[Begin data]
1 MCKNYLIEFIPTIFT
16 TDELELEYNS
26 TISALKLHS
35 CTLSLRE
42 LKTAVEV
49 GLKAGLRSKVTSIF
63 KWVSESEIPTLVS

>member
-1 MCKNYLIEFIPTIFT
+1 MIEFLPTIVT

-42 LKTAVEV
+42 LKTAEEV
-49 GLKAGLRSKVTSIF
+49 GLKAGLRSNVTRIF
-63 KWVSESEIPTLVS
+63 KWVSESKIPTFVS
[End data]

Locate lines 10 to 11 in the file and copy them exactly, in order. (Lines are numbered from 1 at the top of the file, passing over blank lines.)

+1 MIEFLPTIVT

-42 LKTAVEV